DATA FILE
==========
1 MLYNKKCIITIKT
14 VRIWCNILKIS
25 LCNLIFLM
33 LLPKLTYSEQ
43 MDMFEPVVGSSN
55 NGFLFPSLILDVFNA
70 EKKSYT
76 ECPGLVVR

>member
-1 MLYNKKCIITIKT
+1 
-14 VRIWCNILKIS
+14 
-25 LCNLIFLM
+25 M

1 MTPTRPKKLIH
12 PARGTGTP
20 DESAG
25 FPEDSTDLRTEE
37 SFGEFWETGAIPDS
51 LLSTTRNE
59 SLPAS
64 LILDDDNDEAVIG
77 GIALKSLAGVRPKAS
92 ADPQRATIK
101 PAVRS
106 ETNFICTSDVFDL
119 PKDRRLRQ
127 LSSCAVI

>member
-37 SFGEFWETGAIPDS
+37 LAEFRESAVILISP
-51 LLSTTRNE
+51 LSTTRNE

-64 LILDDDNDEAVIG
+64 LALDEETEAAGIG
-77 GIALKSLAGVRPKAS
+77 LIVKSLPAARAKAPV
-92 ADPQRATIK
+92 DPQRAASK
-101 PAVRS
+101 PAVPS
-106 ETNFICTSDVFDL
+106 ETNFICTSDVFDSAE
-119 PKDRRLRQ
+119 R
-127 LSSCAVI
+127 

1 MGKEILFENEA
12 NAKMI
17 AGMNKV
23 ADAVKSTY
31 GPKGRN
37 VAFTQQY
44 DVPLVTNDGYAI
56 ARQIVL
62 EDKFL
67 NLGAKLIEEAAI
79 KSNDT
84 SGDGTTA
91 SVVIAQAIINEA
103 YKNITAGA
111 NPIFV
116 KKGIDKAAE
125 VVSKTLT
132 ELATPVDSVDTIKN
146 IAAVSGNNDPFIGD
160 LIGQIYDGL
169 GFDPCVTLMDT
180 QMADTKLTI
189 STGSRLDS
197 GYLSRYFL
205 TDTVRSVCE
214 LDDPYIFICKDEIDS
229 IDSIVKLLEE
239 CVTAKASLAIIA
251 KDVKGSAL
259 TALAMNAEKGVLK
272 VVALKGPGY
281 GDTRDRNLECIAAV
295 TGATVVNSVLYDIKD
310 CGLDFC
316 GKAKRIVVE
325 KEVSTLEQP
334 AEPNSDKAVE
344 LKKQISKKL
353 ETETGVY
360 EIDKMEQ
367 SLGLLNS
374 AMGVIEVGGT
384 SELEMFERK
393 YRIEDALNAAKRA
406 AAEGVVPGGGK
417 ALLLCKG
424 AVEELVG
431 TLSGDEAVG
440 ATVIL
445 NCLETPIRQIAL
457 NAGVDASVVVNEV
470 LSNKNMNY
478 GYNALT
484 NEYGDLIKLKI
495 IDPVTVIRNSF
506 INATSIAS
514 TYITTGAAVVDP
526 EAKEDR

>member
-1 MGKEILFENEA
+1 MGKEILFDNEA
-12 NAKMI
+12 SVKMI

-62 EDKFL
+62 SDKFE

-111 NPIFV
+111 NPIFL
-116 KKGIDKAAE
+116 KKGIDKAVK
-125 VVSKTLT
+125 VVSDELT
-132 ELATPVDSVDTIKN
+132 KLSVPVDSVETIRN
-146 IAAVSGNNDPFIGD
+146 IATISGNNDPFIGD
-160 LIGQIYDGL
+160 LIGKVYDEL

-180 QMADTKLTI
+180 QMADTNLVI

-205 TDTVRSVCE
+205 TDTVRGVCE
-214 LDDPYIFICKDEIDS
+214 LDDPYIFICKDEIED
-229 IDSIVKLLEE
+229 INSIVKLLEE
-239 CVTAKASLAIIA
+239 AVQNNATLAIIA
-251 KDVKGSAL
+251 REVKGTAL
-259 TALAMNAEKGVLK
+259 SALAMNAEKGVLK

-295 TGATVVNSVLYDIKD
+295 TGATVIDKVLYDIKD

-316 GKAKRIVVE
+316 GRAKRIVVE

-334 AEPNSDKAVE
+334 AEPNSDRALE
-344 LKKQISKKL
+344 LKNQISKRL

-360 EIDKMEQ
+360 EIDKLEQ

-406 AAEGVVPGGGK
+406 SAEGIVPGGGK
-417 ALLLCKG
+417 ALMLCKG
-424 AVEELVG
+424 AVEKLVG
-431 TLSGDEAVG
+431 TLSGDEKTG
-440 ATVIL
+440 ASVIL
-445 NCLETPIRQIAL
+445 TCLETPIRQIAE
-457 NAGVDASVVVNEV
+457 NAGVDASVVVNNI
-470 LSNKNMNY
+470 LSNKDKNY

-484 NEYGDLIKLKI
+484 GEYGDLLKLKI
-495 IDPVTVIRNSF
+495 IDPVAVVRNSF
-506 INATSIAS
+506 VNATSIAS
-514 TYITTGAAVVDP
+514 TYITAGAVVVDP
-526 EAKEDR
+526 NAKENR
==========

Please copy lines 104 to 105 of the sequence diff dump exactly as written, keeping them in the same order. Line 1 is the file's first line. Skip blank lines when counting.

506 INATSIAS
514 TYITTGAAVVDP